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A potential quantitative method for assessing individual tree performanceAuthor(s): Lance A. Vickers; David R. Larsen; Daniel C. Dey; John M. Kabrick; Benjamin O. Knapp
Source: In: Groninger, John W.; Holzmueller, Eric J.; Nielsen, Clayton K.; Dey, Daniel C., eds. Proceedings, 19th Central Hardwood Forest Conference; 2014 March 10-12; Carbondale, IL. General Technical Report NRS-P-142. Newtown Square, PA: U.S. Department of Agriculture, Forest Service, Northern Research Station: 201.
Publication Series: Abstract
Station: Northern Research Station
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DescriptionBy what standard should a tree be judged? This question, perhaps unknowingly, is posed almost daily by practicing foresters. Unfortunately, there are few cases in which clearly defined quantitative (i.e., directly measurable) references have been established in forestry. A lack of common references may be an unnecessary source of error in silvicultural application and potentially confounds efforts to understand the biology and ecology of forest processes. The utility of the few references that have been established is immense. For example, foresters can assess site productivity for an area by calculating site index, which is a standardized, quantitative reference for site productivity. Moreover, foresters can compare site productivity across multiple areas (say, the Missouri Ozarks versus southern Indiana) because site index is a common reference that is widely accepted. Similarly, foresters can evaluate and compare stand density by calculating stocking percent.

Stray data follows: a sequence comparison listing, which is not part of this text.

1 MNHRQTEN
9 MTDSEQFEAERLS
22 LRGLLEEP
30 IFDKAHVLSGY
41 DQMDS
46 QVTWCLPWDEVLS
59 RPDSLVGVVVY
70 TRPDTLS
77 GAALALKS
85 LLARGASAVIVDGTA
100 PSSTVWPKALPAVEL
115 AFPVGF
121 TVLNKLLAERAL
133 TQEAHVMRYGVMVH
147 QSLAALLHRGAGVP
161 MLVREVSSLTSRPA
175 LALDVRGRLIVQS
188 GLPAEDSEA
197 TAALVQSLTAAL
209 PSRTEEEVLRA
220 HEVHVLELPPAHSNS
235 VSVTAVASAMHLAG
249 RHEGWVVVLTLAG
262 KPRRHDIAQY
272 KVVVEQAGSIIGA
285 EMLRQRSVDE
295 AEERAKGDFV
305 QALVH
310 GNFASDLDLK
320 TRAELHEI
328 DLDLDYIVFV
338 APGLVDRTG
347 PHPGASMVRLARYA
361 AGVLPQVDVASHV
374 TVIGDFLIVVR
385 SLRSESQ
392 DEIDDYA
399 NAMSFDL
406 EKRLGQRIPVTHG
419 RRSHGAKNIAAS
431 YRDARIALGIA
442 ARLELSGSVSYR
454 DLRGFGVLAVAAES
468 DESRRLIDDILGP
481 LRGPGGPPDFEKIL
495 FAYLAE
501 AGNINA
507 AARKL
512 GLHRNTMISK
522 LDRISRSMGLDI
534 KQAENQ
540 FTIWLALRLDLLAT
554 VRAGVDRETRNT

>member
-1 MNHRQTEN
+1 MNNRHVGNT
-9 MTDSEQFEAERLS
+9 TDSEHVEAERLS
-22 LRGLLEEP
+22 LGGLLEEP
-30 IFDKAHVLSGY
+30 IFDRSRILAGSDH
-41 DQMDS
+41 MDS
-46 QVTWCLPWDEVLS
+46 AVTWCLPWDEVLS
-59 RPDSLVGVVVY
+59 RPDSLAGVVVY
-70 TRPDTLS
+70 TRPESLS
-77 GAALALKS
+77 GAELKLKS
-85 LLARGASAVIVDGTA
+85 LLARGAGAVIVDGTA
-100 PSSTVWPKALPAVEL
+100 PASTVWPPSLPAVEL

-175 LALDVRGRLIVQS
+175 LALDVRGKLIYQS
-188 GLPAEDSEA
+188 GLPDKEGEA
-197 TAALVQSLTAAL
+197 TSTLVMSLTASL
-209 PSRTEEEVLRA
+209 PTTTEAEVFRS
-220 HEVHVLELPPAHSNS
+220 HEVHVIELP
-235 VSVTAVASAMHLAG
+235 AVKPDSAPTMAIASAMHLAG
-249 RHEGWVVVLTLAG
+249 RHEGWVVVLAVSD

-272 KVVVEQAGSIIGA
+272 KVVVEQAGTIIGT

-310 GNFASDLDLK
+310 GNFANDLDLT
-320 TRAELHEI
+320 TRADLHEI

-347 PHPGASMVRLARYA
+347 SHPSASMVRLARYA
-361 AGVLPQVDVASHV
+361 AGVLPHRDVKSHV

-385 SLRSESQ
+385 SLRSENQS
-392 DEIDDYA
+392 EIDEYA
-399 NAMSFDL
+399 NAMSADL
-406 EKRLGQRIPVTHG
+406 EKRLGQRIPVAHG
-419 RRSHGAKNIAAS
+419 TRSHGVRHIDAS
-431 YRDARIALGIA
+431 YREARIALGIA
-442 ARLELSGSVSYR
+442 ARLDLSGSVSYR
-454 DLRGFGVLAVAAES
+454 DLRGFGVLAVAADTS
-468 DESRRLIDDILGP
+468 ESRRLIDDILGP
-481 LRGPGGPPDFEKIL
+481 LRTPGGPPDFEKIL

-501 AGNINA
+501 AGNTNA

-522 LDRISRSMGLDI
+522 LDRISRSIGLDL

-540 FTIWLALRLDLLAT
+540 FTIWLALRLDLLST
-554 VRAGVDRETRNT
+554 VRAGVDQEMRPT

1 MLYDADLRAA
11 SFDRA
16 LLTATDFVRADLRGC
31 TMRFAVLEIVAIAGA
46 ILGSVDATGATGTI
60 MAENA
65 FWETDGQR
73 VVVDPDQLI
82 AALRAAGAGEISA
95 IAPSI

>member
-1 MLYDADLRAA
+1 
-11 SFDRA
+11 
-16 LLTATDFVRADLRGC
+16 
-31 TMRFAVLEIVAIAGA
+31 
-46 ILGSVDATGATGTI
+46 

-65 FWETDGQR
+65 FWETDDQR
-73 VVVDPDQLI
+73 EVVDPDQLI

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CitationVickers, Lance A.; Larsen, David R.; Dey, Daniel C.; Kabrick, John M.; Knapp, Benjamin O. 2014. A potential quantitative method for assessing individual tree performance. In: Groninger, John W.; Holzmueller, Eric J.; Nielsen, Clayton K.; Dey, Daniel C., eds. Proceedings, 19th Central Hardwood Forest Conference; 2014 March 10-12; Carbondale, IL. General Technical Report NRS-P-142. Newtown Square, PA: U.S. Department of Agriculture, Forest Service, Northern Research Station: 201.
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